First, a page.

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  • Writer's pictureEdward R. Benet

how private revelations have influenced the church

Edward R. Benet

St Bernadette's incorrupt body at Nevers

A Catholic is expected to consent firmly to the articles of the Creed – the Trinitarian nature of God, the incarnation of Jesus, his passion, death and resurrection, the establishment of the Church, the second coming and the final judgment. In contrast to public revelation, the faithful are not bound to accept private revelations, even those, such as Lourdes or Fatima, that have been officially approved. In other words, Catholics are free to hold the opinion that St Bernadette was hallucinating in Massabielle, but they cannot claim that they are still Catholic whilst denying the virginal birth of Christ.

This sounds like a nice clear distinction: a Catholic must adhere to the content of public revelation, but can make up his own mind on private revelations. The distinction is genuine, but the waters get muddied somewhat when we consider the many instances of Church teachings, pastoral practices, and liturgical devotions that would not have seen the light of day if it were not for the impetus given to them by revelations of a private sort.


The process of the development of doctrine is a beautiful manifestation of the life of the Spirit in the Church. At the Last Supper, Jesus said, “I have said these things to you while I am still with you. But the Advocate, the Holy Spirit, whom the Father will send in my name, will teach you everything, and remind you of all that I have said to you” (John 14, 25-26) In the case of certain teachings, it took the Spirit many centuries to clarify doctrines and have them defined formally. This activity took place through the discussions of theologians, in the appeals of the ordinary faithful for the matter to be defined, and by means of key decisions of the successors of Peter. But the Spirit was also active through crucial private revelations that shaped the formulation of Church teaching.

Or to state all of this differently: The Second Vatican Council reaffirms the Church’s ancient teaching that Christ is the definitive revelation of God. After Christ, nothing new can be added to the deposit of faith. This means that the Church will never define new dogmas that are not already, at least implicitly, contained in Scripture and Tradition. Having said that, it is also true that private revelations have influenced and shaped – sometimes in a decisive manner – the way in which the Church has developed its doctrines and presented its teachings, even if the content of those teachings remains ultimately dependent on Scripture and Tradition.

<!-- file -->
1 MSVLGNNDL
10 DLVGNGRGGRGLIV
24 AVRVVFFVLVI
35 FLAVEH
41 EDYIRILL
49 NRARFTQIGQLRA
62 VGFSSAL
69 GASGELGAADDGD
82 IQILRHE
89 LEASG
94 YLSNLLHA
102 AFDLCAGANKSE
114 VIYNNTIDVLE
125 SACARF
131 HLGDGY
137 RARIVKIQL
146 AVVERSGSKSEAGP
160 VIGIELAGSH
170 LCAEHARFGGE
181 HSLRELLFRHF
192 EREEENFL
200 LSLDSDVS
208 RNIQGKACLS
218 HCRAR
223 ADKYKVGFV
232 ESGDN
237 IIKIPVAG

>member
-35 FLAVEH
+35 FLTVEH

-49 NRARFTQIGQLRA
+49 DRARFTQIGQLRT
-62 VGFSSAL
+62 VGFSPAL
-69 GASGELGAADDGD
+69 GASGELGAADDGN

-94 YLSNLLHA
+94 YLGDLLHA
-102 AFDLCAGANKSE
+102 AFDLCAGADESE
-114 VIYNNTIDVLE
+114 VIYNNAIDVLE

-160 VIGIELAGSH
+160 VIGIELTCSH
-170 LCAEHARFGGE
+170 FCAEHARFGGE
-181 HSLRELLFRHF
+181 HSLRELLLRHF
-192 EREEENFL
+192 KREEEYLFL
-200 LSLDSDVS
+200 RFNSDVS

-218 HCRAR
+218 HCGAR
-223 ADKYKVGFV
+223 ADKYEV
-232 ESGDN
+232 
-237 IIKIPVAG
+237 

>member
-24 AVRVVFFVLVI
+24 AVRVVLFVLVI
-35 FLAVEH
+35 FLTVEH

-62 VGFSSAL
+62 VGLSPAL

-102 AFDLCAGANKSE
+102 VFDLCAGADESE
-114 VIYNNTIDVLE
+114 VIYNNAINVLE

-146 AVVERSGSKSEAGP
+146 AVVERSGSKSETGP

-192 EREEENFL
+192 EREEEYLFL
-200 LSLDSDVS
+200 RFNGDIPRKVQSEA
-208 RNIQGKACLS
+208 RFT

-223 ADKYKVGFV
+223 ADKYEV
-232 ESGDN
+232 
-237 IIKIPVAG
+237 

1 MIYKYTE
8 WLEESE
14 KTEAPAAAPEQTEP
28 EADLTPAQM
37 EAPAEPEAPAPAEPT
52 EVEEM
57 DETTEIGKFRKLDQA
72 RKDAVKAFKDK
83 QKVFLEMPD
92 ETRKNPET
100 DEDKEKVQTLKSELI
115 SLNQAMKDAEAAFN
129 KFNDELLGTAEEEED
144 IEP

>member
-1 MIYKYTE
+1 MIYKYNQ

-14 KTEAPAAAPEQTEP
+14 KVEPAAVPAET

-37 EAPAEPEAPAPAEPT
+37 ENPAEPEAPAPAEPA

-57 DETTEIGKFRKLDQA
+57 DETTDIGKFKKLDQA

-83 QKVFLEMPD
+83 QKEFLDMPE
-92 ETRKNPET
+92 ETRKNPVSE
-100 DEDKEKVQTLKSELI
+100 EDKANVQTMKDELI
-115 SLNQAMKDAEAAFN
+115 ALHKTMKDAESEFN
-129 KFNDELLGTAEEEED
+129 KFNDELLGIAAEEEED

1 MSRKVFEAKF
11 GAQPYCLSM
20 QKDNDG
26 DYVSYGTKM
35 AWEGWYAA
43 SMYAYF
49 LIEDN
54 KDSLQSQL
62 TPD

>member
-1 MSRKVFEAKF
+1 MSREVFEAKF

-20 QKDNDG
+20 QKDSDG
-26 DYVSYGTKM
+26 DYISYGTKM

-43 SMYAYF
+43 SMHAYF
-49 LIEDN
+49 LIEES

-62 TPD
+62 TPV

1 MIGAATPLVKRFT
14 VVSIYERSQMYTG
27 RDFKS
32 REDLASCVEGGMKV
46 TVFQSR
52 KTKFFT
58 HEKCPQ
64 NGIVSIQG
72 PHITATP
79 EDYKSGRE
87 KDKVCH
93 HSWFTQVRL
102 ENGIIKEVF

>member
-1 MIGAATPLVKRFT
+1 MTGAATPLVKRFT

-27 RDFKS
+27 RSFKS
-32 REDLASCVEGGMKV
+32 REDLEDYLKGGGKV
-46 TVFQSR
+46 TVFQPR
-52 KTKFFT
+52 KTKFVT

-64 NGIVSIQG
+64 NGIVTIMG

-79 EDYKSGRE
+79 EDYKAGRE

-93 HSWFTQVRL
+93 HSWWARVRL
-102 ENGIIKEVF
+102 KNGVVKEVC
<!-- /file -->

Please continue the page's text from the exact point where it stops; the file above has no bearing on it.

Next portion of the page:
Given the protestant suspicion of alleged Catholic “additions” that are supposedly not found in the Bible, it is ironic that a former protestant, St John Henry Newman, became the theologian who best clarified how authentic doctrines develop over time. Typically, there are three stages in the Church’s progressive elaboration of a truth implicitly contained in revelation.

In the first stage, the Church possesses the truth in a tranquil and non-self-conscious manner. In the second stage, there is a period of discussion and controversy as theologians seek to clarify the matter and understand its relationship to other established doctrines. In the final stage, the teaching is received by the entire Church through a formal definition by the successor of Peter, or through a magisterial document promulgated by an ecumenical council of the Church.


The most dramatic example of Catholic development of doctrine is that of the Immaculate Conception. Those who claim that the doctrine is without Scriptural foundation do not know their Bible. In recent decades, both Catholic and protestant scholars have established that the expression used by St Luke to translate the words spoken to Mary by Gabriel - “full of grace” - kecharitomene in Greek, is a unique expression that appears nowhere else in the sacred or secular Greek literature of the time. It is a word invented by Luke to try to express what the angel said to Mary. However, the meaning of the word is clear. It refers to she who has been made perfect by the grace of God, in other words, an implicit reference to the Immaculate Conception. (Read this beautiful article on the Greek expression and how it is, effectively, God’s own name for Mary.)